JUST SAY NO

LG HQ, Hudson River Palisades (HOK, architect)

LG HQ, Hudson River Palisades (HOK, architect)

Reed Sparling is with Scenic Hudson, an environmental organization opposing plans by LG Electronics to construct a corporate headquarters atop the Hudson River Palisades. LG’s architect, HOK, proposes an 8-story slab that critics, such as Michael Kimmelman of the New York Times, maintains will despoil the scenic beauty of this National Natural Landmark. “LG is receiving the blame for constructing this building, and rightfully so,” writes Sparling in an email. “But does/should an architect have moral or civic responsibility to say no if a potential design threatens highly valued (and irreplaceable) natural resources?” It’s a good question. Architects are a service profession, and as such they tend to shed primary responsibility for the projects they design. “If we don’t do it someone else will,” is a common rationale. Or, as Philip Johnson famously put it, “Architects are pretty much high-class whores. We can turn down projects the way they can turn down some clients, but we’ve both got to say yes to someone if we want to stay in business.”  Of course, architects say no regularly for a number of reasons: too small budget, too small project, too much other work. I remember as a student attending a lecture by Shadrach Woods. He made the claim that there were projects that architects should refuse to do on ethical grounds, and described an example of his firm (Candilis, Josic & Woods) turning down a commission for a parking garage. I think that Woods was right. Architects can’t have it both ways. They are quick enough to claim the moral high ground when they design affordable housing or green roofs, so they can hardly claim immunity when they carry out projects with harmful environmental or social side effects.

 

3 Responses to JUST SAY NO

  • Charles Higueras says:

    Phlip’s caustic remark is lamentably quite on-point, and not just this project but so many others provide evidence of our whorishness. The refain of ” if not me then someone else” is useful, but will you really be able to sleep at night? I say, look at the quality AND type of work a firm does to see into their soul.Sometimes it’s not a very pretty find…

  • Marvin McConoughey says:

    I’ve just been reading Charles Moore’s evocative tribute to the Parthenon and all that went with it (Body, Memory and Architecture). Perhaps there were similar complaints at that time about despoiling a grand natural rise of land. History shows that architectural achievements can be rise and fall in favor over time. Let the building begin.

  • Yi Choe says:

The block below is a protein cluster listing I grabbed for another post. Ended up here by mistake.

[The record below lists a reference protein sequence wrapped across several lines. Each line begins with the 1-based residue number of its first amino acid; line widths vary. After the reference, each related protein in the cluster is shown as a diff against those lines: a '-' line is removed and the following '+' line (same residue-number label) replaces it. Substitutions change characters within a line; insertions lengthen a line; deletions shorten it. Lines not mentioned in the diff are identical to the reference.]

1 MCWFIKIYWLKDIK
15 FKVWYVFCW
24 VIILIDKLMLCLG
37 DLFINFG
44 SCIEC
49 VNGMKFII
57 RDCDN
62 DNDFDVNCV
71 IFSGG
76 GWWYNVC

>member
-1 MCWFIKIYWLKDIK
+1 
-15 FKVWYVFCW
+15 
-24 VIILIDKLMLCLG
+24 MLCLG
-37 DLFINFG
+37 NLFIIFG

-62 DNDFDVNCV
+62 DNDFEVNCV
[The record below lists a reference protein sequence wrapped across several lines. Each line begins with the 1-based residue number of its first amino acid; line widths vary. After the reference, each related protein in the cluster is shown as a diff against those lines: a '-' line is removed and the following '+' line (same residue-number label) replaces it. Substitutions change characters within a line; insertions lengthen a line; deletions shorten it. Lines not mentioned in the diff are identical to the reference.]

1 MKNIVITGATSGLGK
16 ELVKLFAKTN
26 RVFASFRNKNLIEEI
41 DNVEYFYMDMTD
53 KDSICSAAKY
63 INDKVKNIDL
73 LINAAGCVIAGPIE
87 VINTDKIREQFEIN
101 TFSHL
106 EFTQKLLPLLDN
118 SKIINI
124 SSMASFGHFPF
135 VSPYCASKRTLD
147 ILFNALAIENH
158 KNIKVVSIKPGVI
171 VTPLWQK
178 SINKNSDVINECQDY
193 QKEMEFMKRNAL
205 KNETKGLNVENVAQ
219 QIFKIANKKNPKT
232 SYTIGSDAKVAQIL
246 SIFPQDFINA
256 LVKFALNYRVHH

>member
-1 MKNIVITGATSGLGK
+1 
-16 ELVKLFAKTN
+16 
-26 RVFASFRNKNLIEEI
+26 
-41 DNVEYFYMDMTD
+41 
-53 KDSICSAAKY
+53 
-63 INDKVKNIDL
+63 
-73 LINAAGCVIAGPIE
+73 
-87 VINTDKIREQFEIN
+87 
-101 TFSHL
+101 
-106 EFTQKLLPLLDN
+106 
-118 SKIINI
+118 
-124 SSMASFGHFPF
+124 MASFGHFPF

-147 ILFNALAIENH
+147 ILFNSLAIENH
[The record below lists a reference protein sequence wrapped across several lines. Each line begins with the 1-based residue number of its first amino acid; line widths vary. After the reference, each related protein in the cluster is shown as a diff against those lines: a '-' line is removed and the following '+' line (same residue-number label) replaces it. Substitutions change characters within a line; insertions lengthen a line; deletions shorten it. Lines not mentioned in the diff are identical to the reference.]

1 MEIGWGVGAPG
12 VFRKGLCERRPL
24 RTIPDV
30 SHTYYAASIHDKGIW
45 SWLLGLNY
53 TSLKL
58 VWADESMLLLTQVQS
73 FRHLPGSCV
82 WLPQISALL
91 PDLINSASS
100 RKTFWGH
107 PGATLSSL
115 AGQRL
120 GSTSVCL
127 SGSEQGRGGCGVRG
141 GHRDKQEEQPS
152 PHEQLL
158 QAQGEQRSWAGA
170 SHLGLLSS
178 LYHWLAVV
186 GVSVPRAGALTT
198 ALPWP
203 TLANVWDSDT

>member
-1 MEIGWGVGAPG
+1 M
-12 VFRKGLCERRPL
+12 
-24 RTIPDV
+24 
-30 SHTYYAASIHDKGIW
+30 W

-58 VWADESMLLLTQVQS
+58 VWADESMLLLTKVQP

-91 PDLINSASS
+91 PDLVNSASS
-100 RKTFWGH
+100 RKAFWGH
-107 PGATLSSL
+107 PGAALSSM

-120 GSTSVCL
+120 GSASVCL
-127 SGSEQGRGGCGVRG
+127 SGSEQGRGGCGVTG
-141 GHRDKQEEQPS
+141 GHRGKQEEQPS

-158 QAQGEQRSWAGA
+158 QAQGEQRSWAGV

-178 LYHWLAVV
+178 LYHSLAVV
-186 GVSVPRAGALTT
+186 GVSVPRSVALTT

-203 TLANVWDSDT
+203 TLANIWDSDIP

I’m suspicious that HOK’s role was not that passive, but actually rather proactive in promoting the height (and design) of the building. Wouldn’t it be naive to insist that a foreign consumer-electronics corporation, LG be sensitive enough to consider the site’s historical urban context? I’m almost sure that they do not have either the guts or capacity to confront the Palisades’ preservation legacy. The deal between LG and town of Englewood Cliffs, with the help of HOK as middleman, would have been impossible without the municipal planners’ and officials’ ambition to envision their town as a more high-density and bustling workplace, like their neighbor, Fort Lee. Englewood Cliffs has long been a home for large corporate headquarters: 3-4 story buildings with large footprints and even larger open parking lots. The town is almost full and no more land is available without chopping down the forest to continue the same type of development. The only way for the future is to shoot up. And LG’s site is actually close to the south border of town and not far from the high-rise buildings near the Bridge. While I understand the concerns of the environmentalists and the aesthetic connoisseurs about a potential chain reaction after LG, I’m dismayed that the current argument from the preservation groups and the Met is mainly about the VIEW. Saying No More Development in Englewood Cliffs is not realistic, or at least not morally justifiable. Do we support the current pattern of developement of Englewood Cliffs: low density, single-use, auto-centered, chronic traffic jams, vast area of asphalt? Should the planners of the town uphold the status-quo to protect the view from across the river? I think the core problem of the architect’s side is not that they didn’t say no, but they stuck to their design vocabulary of glass buildings. A lot of people were aghast at the image of the UFO-on-top-of-tree or the unsightly shiny mass, but no one seem bothered by the St. Peter’s College building facing the Cloisters.

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